A typical evening for me when I’m gigging with my covers band goes like this. About 7pm I will start loading my gear from my studio into my car and pack my guitars, I’ll set off typically at 7:30pm to arrive for 8pm at said venue. Then it’s time to load in. This next hour is filled with carrying the gear in, setting it all up, setting the PA up and making sure the backline is all switched on, tuning guitars, setting up pedalboards, quick soundcheck then it’s all ready for that 9pm kick off time. 9pm – 11pm is the payload, the gig. We’re in the zone for almost 2 hours playing harder than we’ve played that day to the screaming punters (Well, the 5 guys sitting in the back of the pub enjoying a pint of John Smiths). 11pm comes around and it’s pack up time. The gear all gets packed away, back into the cars and away we go into the night. Once home, the gear then needs to be unloaded from the car and back into the studio. On an average night, I start packing up at 7pm and finish bringing my gear back into the house at about 12:30am. 5 and a half hours work for £50. I don’t want this to sound like a complaint, I love performing and would not change it for the world, but the perception that all we do is show up and play is certainly far from true. Let’s not forget about the hours we spend learning songs and rehearsing them (That’s time we don’t get paid for – we have to fit that into our lives).
I will save some of the amazing stories about being in bands doing my own original material for another blog. There are so many other funny stories, tragic stories, pitfalls and minefields in that aspect of the industry that I think I could write a bestselling trilogy. This will certainly be revisited.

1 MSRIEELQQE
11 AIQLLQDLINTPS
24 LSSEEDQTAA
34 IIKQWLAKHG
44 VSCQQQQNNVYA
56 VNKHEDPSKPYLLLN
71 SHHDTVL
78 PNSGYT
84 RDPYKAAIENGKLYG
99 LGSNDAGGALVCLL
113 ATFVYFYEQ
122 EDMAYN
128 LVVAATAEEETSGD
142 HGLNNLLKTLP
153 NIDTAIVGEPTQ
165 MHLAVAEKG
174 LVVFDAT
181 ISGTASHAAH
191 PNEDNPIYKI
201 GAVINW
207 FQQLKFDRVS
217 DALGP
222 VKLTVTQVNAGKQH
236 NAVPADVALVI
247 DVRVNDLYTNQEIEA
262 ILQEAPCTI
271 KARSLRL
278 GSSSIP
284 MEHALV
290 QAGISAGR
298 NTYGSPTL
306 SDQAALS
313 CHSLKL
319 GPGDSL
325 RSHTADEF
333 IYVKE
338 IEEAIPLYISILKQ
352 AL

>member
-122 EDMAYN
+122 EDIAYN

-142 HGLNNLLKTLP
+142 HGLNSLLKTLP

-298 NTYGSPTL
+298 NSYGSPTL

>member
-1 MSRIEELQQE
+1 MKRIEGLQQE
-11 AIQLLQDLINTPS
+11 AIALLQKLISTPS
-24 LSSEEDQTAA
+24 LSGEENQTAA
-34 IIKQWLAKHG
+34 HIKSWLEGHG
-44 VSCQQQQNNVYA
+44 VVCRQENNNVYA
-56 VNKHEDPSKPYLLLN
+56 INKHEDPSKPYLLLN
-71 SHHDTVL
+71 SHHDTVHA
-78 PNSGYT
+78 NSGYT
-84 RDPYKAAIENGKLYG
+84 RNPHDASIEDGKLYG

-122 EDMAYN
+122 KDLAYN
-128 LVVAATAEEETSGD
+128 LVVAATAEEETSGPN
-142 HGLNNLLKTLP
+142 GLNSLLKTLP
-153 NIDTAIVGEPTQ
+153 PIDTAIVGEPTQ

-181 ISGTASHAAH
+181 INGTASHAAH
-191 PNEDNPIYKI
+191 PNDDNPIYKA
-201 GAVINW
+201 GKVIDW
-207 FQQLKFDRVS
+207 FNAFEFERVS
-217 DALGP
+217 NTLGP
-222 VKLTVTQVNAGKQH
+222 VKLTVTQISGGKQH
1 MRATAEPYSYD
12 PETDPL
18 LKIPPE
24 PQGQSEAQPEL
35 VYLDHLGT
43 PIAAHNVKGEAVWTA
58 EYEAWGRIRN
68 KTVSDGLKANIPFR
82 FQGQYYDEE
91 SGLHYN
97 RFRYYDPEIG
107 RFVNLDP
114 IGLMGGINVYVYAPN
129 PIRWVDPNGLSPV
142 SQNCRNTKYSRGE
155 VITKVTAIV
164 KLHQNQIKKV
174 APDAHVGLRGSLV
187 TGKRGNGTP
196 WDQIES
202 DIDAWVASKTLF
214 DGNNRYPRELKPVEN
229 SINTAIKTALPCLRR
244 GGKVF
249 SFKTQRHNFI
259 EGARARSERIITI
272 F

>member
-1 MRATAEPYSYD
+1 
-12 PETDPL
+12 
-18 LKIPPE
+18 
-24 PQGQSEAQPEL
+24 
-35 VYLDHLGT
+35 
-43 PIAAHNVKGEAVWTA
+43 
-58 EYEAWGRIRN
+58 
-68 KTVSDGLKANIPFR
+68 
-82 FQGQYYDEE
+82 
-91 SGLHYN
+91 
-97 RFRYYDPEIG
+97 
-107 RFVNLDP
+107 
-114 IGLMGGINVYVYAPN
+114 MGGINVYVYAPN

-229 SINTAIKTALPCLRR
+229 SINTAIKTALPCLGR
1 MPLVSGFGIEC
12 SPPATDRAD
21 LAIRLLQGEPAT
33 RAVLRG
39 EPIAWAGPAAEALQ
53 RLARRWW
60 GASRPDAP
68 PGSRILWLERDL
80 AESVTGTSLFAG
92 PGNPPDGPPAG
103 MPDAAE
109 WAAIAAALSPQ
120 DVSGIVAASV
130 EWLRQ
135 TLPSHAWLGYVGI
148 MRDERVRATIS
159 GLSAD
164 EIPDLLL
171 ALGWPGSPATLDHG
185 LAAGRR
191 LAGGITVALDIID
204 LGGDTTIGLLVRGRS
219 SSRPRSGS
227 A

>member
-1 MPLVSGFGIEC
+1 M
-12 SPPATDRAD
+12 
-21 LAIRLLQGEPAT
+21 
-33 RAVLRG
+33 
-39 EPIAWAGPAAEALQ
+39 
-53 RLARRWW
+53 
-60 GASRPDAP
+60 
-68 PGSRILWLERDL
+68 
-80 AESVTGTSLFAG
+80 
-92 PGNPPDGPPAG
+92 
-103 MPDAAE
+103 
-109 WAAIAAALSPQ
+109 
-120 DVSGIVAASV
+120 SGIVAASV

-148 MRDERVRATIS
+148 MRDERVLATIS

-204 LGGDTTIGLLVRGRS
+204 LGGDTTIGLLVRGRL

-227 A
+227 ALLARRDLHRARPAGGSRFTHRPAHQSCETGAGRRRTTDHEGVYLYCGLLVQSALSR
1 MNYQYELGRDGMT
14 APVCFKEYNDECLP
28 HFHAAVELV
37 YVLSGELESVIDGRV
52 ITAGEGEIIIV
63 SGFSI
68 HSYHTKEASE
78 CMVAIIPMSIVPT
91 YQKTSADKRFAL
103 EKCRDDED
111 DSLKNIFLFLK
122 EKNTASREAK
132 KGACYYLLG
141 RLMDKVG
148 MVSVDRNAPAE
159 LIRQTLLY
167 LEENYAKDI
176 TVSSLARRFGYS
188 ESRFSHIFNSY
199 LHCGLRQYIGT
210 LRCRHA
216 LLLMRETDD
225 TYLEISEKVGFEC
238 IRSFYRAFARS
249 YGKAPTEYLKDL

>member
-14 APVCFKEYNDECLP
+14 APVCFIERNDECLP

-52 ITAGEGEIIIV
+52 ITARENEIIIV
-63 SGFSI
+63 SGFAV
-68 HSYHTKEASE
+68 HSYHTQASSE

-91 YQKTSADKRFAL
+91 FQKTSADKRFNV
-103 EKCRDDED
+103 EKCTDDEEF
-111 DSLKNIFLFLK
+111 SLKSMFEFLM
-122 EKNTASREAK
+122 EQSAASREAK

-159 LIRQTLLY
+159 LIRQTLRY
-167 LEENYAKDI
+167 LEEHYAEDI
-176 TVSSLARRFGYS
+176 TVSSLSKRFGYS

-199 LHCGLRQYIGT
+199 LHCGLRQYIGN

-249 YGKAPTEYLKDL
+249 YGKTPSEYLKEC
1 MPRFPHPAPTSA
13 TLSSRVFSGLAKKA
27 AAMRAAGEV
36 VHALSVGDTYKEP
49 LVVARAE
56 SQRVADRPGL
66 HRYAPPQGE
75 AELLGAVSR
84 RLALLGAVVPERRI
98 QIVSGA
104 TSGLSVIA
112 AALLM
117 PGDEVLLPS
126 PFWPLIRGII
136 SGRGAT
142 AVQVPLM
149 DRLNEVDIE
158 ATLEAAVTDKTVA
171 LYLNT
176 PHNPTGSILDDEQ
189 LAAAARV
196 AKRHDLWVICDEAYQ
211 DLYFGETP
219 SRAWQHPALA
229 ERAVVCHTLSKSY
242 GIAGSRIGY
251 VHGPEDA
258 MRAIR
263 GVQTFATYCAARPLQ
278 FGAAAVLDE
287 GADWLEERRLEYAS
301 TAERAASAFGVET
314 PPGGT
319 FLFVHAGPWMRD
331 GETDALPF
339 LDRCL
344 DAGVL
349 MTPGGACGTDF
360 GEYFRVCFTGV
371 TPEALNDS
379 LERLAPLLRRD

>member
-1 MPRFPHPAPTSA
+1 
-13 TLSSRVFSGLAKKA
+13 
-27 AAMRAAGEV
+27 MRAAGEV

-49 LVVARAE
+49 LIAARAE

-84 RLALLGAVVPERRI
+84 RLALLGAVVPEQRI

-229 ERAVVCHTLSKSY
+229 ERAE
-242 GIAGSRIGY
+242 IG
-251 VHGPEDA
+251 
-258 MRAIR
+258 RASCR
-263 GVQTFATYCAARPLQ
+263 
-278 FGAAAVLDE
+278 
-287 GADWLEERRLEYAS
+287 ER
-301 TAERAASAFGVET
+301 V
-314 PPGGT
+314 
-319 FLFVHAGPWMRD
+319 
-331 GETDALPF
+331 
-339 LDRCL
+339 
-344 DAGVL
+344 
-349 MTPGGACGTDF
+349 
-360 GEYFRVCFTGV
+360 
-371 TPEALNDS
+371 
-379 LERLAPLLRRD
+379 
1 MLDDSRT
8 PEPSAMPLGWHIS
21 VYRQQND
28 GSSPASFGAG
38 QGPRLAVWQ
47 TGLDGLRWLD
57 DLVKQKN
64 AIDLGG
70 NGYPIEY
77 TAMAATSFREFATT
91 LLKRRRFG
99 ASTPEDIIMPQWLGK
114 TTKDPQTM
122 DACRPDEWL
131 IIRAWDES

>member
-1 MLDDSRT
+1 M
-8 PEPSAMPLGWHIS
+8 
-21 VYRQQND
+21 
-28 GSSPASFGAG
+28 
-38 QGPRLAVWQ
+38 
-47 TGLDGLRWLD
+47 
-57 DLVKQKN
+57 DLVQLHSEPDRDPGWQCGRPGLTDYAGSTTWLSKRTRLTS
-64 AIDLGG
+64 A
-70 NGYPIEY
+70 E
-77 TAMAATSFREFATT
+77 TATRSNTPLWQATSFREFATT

As a teacher, I’ve faced similar obstacles. I am lucky and incredibly grateful that I have a diary full of students who understand that what I do is my job. The money I make teaching and gigging isn’t money that I get to play with, it’s money that I pay my bills with and put food on my table. In the past, I have experienced a lot of issues with students booking lessons and not showing up. I used to take payment in cash at the end of each session, but regular instances of “no shows” meant that I was booking time out of my calendar for a lesson that was never going to happen and with no warning I’m left with an hour that I cannot fill and income that has never shown up. For many years, I was in the cycle that we all get stuck in, juggling a full time job with the hopes of turning my passion into a job. The uncertainty of students showing up and the irregular income due to this was hampering my ability to make the jump. Moving to a pre-payment invoicing system changed my life. It means I can now predict my income before I’ve taught any lessons each week. It means I can have easy to follow accounts and my admin work is minimum.